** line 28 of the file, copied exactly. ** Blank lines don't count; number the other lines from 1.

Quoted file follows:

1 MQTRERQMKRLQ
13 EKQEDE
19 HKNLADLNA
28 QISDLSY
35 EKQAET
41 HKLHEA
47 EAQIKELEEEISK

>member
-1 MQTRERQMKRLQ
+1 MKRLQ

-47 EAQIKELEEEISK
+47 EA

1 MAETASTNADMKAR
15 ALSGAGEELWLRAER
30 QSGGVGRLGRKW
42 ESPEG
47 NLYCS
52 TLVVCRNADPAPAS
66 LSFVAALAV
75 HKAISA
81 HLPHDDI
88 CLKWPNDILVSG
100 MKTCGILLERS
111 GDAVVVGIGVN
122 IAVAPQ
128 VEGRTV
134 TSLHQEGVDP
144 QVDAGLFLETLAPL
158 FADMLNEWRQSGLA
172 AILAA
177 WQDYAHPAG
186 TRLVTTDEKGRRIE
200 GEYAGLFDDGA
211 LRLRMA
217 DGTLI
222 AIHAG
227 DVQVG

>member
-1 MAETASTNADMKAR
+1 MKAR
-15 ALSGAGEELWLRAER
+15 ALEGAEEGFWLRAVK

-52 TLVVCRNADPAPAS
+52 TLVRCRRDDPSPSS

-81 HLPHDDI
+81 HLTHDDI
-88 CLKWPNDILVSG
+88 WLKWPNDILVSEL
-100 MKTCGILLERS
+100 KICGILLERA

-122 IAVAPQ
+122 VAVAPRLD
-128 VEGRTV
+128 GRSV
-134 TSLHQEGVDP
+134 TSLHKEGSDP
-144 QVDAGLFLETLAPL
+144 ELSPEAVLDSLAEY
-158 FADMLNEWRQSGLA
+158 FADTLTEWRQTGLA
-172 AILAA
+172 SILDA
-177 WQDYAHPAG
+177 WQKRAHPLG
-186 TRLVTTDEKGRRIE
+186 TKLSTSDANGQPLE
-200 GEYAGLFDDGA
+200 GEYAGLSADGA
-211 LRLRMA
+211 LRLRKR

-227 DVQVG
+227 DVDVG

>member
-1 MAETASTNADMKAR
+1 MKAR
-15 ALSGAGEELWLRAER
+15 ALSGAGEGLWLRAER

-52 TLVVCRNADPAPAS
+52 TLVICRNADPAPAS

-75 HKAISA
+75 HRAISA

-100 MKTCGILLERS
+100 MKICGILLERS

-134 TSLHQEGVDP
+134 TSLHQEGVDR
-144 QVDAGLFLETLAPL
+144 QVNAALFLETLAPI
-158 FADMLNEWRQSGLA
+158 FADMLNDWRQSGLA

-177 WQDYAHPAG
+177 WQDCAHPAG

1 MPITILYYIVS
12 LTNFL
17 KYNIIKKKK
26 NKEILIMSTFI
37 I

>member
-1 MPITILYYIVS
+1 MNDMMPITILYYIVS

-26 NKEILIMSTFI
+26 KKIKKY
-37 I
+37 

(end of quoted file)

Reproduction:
144 QVDAGLFLETLAPL